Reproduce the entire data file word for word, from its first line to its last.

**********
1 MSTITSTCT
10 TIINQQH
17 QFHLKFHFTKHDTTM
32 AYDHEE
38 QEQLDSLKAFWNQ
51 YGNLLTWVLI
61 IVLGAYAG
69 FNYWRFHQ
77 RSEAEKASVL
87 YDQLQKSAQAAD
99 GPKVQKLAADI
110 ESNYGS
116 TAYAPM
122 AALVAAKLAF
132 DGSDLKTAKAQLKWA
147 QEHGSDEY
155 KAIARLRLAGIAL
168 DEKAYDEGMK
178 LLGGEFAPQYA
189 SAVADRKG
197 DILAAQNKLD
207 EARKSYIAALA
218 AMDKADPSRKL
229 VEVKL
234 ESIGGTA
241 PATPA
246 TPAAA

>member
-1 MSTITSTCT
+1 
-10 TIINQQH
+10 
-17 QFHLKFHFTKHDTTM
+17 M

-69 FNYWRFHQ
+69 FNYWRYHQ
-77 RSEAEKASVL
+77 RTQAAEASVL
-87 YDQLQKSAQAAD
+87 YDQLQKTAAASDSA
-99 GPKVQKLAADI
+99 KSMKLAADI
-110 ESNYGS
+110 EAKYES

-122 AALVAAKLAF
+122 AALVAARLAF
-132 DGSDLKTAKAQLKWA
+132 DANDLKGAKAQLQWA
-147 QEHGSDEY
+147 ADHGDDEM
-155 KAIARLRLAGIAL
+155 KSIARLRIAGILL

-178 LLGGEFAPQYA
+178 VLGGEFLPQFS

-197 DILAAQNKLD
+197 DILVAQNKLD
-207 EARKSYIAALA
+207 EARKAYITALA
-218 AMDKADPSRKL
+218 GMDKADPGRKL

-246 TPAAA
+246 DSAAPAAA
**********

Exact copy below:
1 MSTITSTCT
10 TIINQQH
17 QFHLKFHFTKHDTTM
32 AYDHEE
38 QEQLDSLKAFWNQ
51 YGNLLTWVLI
61 IVLGAYAG
69 FNYWRFHQ
77 RSEAEKASVL
87 YDQLQKSAQAAD
99 GPKVQKLAADI
110 ESNYGS
116 TAYAPM
122 AALVAAKLAF
132 DGSDLKTAKAQLKWA
147 QEHGSDEY
155 KAIARLRLAGIAL
168 DEKAYDEGMK
178 LLGGEFAPQYA
189 SAVADRKG
197 DILAAQNKLD
207 EARKSYIAALA
218 AMDKADPSRKL
229 VEVKL
234 ESIGGTA
241 PATPA
246 TPAAA

>member
-1 MSTITSTCT
+1 
-10 TIINQQH
+10 
-17 QFHLKFHFTKHDTTM
+17 M

-69 FNYWRFHQ
+69 FNYWRYHQ
-77 RSEAEKASVL
+77 RTQAAEASVL
-87 YDQLQKSAQAAD
+87 YDQLQKTAAASDSA
-99 GPKVQKLAADI
+99 KSMKLAADI
-110 ESNYGS
+110 EAKYES

-122 AALVAAKLAF
+122 AALVAARLAF
-132 DGSDLKTAKAQLKWA
+132 DANDLKGAKAQLQWA
-147 QEHGSDEY
+147 ADHGDDEM
-155 KAIARLRLAGIAL
+155 KSIARLRIAGILL

-178 LLGGEFAPQYA
+178 VLGGEFLPQFS

-197 DILAAQNKLD
+197 DILVAQNKLD
-207 EARKSYIAALA
+207 EARKAYITALA
-218 AMDKADPSRKL
+218 GMDKADPGRKL

-246 TPAAA
+246 DSAAPAAA